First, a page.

Information from the RCOG Trainees' Committee on how to deal with undermining and bullying in the workplace.
Undermining: the RCOG’s position
Undermining and bullying behaviour has long been recognised as a problem for trainees in O&G. In repeated GMC trainee surveys, O&G trainees report more undermining behaviour than any other specialty. Although the vast majority of undermining is carried out by consultants, midwives represent the second biggest group. Both the RCOG and the Royal College of Midwives (RCM) condemn undermining and bullying behaviours, and in September 2013 issued a joint statement with a commitment to develop an action plan to address this serious issue.
RCOG Workplace Advisor
In 2013 the RCOG established the role of RCOG Workplace Advisor to lead on the College’s strategy to address undermining behaviour in the specialty. The RCOG is the first medical royal college to make such an appointment.
RCOG Workplace Behaviour Champions
There is an RCOG Workplace Behaviour Champion in each school/deanery, who can give you independent advice about any unacceptable behaviour you’re experiencing. Find out more about the RCOG Workplace Behaviour Champions.
This toolkit contains a wealth of resource within 8 modules, which are designed to be user-centred.
It includes tools to:
- support the development of positive workplace culture
- support you when you encounter poor workplace behaviours
- strengthen your skills and confidence in 'speaking up'
- promote an understanding of what poor workplace behaviour looks like and its impact on individuals, teams, organisations and importantly our patients.
Frequently asked questions
What is undermining?
Undermining or bullying behaviour is behaviour that makes you feel harassed, offended or socially excluded, and that affects your work. However, the definition of undermining is wide and relies on individual perception. Examples of undermining behaviour include:
- Belittling someone in public, humilating them or accusing them of lack of effort
- Spreading gossip or rumours about someone, teasing or name calling
- Ignoring someone’s presence, withholding information or preventing access to opportunites such as leave or training
- Applying undue pressure on someone to produce work, setting impossible deadlines or creating unnecessary disruptions
- Failing to give credit when due, allocating meaningless tasks, removing someone’s responsibility, moving the goalposts or repeatedly reminding someone of an error
Am I being undermined?
It's widely accepted that if someone feels they’re being undermined, then undermining has occurred. So, if your experience fits the definition above, it’s likely that you’re being undermined.
However, difficulties arise as this is a grey area. It’s important to remember that conflict isn’t undermining if it’s an isolated event. Also, a trainee may interpret behaviour as undermining, but the supervisor may see it as meticulous training.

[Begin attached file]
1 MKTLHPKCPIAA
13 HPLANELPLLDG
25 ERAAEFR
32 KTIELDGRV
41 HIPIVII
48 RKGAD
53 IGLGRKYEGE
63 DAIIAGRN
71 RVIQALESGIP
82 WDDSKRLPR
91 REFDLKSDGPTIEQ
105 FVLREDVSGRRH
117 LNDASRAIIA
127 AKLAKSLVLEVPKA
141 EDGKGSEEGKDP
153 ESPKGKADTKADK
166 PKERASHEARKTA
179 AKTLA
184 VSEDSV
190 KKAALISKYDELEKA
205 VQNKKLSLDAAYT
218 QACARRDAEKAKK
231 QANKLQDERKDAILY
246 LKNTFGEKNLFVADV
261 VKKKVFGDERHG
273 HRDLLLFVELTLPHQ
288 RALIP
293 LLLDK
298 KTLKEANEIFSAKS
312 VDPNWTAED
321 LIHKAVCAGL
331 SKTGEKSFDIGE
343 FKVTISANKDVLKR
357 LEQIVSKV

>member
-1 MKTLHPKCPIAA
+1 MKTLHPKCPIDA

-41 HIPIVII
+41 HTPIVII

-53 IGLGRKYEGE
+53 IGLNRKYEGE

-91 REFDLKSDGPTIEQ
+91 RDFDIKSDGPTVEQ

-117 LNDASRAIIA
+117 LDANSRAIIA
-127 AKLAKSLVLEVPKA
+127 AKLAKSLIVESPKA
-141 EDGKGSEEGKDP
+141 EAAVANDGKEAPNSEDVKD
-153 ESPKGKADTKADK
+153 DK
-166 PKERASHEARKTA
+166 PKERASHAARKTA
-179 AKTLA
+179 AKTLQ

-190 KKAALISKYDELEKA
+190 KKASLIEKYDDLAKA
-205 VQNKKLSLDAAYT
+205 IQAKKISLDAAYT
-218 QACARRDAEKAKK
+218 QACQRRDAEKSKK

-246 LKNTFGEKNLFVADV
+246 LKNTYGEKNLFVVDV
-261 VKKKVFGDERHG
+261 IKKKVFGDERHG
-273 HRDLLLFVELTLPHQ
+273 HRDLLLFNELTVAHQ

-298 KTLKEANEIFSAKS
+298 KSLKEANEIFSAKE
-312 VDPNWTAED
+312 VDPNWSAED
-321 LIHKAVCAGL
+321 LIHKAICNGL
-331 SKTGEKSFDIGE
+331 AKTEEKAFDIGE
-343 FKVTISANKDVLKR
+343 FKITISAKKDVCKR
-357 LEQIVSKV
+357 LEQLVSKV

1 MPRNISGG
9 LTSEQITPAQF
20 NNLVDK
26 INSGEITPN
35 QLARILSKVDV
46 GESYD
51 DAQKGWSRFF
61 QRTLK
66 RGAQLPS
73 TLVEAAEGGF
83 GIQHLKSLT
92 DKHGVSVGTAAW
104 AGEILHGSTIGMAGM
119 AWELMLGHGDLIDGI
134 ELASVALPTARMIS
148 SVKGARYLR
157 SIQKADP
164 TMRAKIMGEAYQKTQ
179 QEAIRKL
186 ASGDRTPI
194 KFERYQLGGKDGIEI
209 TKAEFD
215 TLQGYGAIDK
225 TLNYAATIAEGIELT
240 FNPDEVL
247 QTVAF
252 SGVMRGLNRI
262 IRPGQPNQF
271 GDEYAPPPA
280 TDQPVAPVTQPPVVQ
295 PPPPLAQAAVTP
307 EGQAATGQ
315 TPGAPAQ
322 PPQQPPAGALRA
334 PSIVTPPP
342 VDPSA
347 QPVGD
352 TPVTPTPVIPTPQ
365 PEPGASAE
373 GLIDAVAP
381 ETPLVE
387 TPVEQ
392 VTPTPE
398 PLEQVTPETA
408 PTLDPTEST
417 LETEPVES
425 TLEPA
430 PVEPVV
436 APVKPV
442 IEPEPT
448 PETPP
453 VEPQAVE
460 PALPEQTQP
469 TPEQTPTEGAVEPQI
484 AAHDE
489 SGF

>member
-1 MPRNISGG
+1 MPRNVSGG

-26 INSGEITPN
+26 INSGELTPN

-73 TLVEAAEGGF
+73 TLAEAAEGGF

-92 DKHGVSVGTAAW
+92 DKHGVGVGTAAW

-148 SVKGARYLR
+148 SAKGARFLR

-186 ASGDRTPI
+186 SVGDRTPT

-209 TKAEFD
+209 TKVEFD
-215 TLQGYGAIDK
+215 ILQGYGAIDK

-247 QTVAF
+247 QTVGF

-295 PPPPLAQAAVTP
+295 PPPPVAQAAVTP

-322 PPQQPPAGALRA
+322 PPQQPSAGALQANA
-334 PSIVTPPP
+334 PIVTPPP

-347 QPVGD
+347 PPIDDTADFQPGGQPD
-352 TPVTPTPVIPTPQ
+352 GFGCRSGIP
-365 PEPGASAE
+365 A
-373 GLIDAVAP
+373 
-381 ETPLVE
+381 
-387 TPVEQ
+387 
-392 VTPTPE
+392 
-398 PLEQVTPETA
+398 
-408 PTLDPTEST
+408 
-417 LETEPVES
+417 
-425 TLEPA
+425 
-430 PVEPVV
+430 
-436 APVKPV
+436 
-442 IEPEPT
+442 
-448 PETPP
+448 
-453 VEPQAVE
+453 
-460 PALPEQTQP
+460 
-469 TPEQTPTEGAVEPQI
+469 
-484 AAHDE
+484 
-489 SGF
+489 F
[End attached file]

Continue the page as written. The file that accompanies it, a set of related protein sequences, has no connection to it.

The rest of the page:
What can I do about it?
Follow the guidance below to try to deal with undermining behaviour.
Try to separate the just from the unjust. We all need to learn from our mistakes, even if the rebuke was unreasonable. If harsh words are spoken, accept them and move on. Replying with a ‘thank you’ can make the underminer see the error of their ways.
If your supervisor isn’t being supportive, spell out what you want them to do and why.
Talk it over
First of all, it’s best to talk it over with someone you can trust. Sometimes, what seems like undermining might not be.
Take no further action
If the undermining is an isolated event, you may not want to take any action. This should be on the understanding that it doesn’t happen again. The underminer must realise their actions, explain their point of view and offer an apology.
Speak to the perpetrator
If the behaviour does happen again, speaking to the perpetrator can be very effective. Some undermining isn’t deliberate. Arrange a meeting in private and take along a trusted companion. Plan what you’re going to say beforehand to explain how their actions made you feel. Stay calm and polite. Afterwards, make a written record of the date, time, venue, persons present and what was discussed at the meeting.
Write it down
Make a note of each episode of undermining and any associated meetings. Collect any documents that may back this up, especially emails. This will be valuable evidence if the undermining persists, and will also allow you to reflect on the events.
Speak to a senior colleague
Before pursuing a formal complaint, try talking to a senior colleague. This can be any of the following, depending on where the undermining occurs:
- Educational Supervisor
- Clinical Supervisor
- College Tutor
- Clinical Director
- Medical HR
- Training Programme Director
- Postgraduate Dean
You may also wish to involve occupational health, the BMA or a Trainees’ representative. Extra support can be found through counselling.
What if the undermining persists?
Make a formal complaint in writing, backed up with written evidence. This ‘nuclear option’ is very destructive and, like resigning, can be done only once. It effectively ends the relationship. The underminer will know this too and will be just as anxious to avoid it.
Can the RCOG help?
If you don’t want to go down the route outlined above, or if it’s ineffective, the RCOG Workplace Behaviour Champions may be able to help and provide support and resolution to the undermining